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Oceanides

three thousand fresh water nymphs, the daughters of Oceanus and Tethys

In Greek mythology, every element of the ancient world had a deity associated with it; thus the sun might be regarded as Helios, the moon might be Selene, and the winds were regarded as the Anemoi. To any group of people water is essential, and so the Ancient Greeks, believed that freshwater sources also had deities linked with them, these deities were the Oceanids.

The Oceanids were the 3,000 daughters of Oceanus, the Titan god of the great ocean, and the Titaness, Tethys. The Oceanids were therefore sisters to the 3,000 Potamoi, the river gods.

The Oceanids were often split down into five separate groupings; the Anthousai were flower nymphs, the Aurai were nymphs of breezes, the Leimonides were pasture nymphs, the Naiades were the nymphs of fountains and springs, and the Nephelai were the cloud nymphs.

The use of the figure 3,000 is purely nominal, and in ancient sources only about 100 Oceanids are actually named.

One of the most famous Oceanids was Styx, an Oceanid who was first to help Zeus during the Titanomachy. For this assistance, Styx was made one of the most important river deities associated with the river of the underworld.

Also famous in Greek mythology was the Oceanid Metis. Metis was the first wife of Zeus, and the personification of wisdom. Zeus would end up swallowing her to avoid a prophecy that said the god would be overthrown by her son. By swallowing Metis though, Zeus also gained all of her wisdom.

In the stories of Ancient Greece, Oceanids would also often appear as nursemaids; Theisoa, Neda and Hagno raised Zeus, and the five Nysiades were nursemaids of Dionysus. Also important in the ancient world was Dione (or Dodona), the nymph associated with the Oracle of Dodona.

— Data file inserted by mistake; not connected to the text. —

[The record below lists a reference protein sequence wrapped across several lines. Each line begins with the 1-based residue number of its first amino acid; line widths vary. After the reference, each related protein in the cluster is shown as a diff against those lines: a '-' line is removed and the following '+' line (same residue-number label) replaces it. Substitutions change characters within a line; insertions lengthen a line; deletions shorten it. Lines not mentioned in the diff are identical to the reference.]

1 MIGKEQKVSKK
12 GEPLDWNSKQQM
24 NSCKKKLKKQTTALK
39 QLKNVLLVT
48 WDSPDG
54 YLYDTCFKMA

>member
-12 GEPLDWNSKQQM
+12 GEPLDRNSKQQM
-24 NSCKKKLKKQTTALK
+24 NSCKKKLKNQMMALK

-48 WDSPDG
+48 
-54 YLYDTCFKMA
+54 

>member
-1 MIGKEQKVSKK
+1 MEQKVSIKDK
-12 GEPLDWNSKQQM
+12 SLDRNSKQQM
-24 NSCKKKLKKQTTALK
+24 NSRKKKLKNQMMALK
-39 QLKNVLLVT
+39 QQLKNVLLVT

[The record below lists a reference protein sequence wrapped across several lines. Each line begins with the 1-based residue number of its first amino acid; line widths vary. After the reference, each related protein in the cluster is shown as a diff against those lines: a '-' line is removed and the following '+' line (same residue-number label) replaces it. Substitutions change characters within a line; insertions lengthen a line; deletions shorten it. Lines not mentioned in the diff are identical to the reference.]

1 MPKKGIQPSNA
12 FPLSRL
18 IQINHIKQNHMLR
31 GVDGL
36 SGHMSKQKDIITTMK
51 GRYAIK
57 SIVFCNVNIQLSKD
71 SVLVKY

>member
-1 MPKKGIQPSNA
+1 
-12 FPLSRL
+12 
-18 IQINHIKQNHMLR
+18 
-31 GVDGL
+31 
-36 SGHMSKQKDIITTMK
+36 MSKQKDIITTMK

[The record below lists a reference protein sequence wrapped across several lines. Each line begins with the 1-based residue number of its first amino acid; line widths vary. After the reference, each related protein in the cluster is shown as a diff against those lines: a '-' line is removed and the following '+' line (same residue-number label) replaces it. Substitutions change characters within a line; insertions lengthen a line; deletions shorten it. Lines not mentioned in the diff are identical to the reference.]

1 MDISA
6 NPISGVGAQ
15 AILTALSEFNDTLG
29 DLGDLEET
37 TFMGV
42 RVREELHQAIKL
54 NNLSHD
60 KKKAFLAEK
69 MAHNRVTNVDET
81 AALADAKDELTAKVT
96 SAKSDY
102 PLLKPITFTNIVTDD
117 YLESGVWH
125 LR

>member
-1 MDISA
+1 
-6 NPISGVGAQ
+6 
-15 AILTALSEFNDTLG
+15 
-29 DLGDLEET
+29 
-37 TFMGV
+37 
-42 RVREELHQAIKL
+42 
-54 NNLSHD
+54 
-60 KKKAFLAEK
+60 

Some Oceanids were famous because of who they married; Doris married Nereus, and Hesione married Prometheus. Others were more famous because of their offspring; Elektra was mother to Iris, Eurynome was mother to the Charities (as well as being a handmaiden of Hera), Clymene was the mother of Phaethon (as well as being the personification of fame), Perseis was mother to Aeetes, Perses, Pasiphae and Circe, whilst Pleione was mother to the Pleiades.

As well as Metis and Clymene, other Oceanids were personified blessings, including Peitho (persuasion), Telesto (success), Tyche (good fortune), and Pluto (wealth).

Some Oceanids were linked to specific regions of the ancient world, including the Oceanids Europe, Asia (the Anatolian peninsular), Libya (Africa), Beroe (Beirut), Daeira (Elusis), and Kamarina.

Groupings of Oceanids were also named by some ancient writers. Sixty virgin Oceanids were said to be the attendants of the Olympian goddess Artemis, whilst Persephone was playing with a group in a flowery meadow when she was abducted by Hades.

The likes of Amphitrite and Thetis are occasionally named as Oceanids, but they are normally said to be Nereids.

Generally speaking, the Oceanids are separate from the Nereids, the sea-nymphs. The Nereids, the fifty daughters of Nereus and Doris, are the nymphs of sea, or salt, water, and were normally associated with the Mediterranean. Confusingly, despite their name, the Oceanids were only associated with freshwater; Oceanus being the deity of the freshwater river that encircled the entire earth.

To the Ancient Greeks, the existence of Oceanids helped to explain why freshwater sources existed. Additionally these water nymphs also explained the existence of other deities, and were, as a result, the focus of widespread worship.

[1]

Sources

[1] "Pitlane Magazine"




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